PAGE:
tapestries and posters help with sound absorption?

I have bare walls and wooden floors, and I sit about 6ft from my rig with my back against the wall. Would a tapestry directly behind me help with bright sound? what about a small carpet? I also get a lot of compressed foam posters from work, would those help? thanks for the help
The tapestry may help a little. Consider some framed, dense fiberglass (Owens Corning) covered with your choice of material. Colored burlap is the best choice. These fiberglass panels are 2' x 4' and available in 1" and 2" thicknesses.
Lugnut do you mean the pink foundation insulation? Have you tried this?

I like your handle by the way. I rather doubt what I'm describing is meant for foundations. This would be used commercially for perhaps meat locker walls. I've been carting around three boxes of the stuff for 20 years. I can find no product description on the outside of the boxes. It was pretty pricey stuff at the time I purchased it but came highly recommended. I bought my current home shortly after buying this product. My dedicated room is very nice acoustically so I haven't bothered to use anything. I'm sure that it could be improved upon and I've of late been contemplating doing this as an experiment. If anyone knows a scientific way to approach this I'd sure like to know.
Experimentation is always the rule. Unless the room is very live acoustically you can easily overdo it, so proceed judiciously. Begin with a large thick floor rug centered around the listening area; may not want to cover the entire floor. Wood floors are beautiful & too much carpeting may make the room too dead anyway. Hook rugs / thick tapestry / deco blankets / your foam posters hung at strategic locations (walls directly behind speakers, first relections points etc.) work well. Diffusers or absorbtion on ceiling at reflection points are helpful (I sprayed my entire ceiling with 1" thick cellulose insulation fiber - the bleached white variety - works fantastic acoustically). Slap echo from the wall behind the listening position should be approached a bit more carefully, because too much there (as in a thick blanket) may absorb excessively. Experiment with thinner & smaller materials if too much absorbtion is noted. That compressed foam or tapestry might be ideal. More sophisticated devices include Argent Room Lenz, ASC Tube Traps, RPG diffusers, corner & triangular pillows, Room Tunes.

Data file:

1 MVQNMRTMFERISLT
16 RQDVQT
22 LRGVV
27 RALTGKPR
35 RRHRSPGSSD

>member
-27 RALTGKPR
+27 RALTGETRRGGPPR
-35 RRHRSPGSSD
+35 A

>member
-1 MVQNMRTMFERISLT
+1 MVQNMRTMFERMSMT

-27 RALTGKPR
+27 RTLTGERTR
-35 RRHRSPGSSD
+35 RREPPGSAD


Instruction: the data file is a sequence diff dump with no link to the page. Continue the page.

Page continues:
If you really want to do this right, consult with member Rives regarding professional approaches.
The material Lugnut has stockpiled is called rigid insulation. It is fibreglass and is used for thermal and acoustic purposes. It is good stuff, comes in different thicknesses and densities. Another product I use is called duct liner. It is rigid fiberglass insulation with an acoustically transparent black surface that keeps the fiberglass fibers contained. it is used in air conditioning ducts for sound dampening. it is anti-microbal as well, as if that is important. You should be able to find any of this stuff in the yellow pages under insulation.
GMC/Lugnut Thanks for the info. I am concerned too about airborne fiberglass fibers in the air and that's important in considering the material. I had built some room treatments in my last house with 2/4's and fiberglass insulation batts and noticed a lot of dust in the air.

For anyone interested I just ordered and have received plans for homegrown acoustic treatments from decware. Blueprints and have bought a LOT of MDF both 1/2 inch and 3/4 inch. I'll let you know how it turns out. For the curious:


I have to say after reading the white papers I understand these issues more than I have in 20 years of "hobbying". It's time to get serious about acoustics-the level of equipment we have is not to be fully realized until you address your room and resonances in your equipment.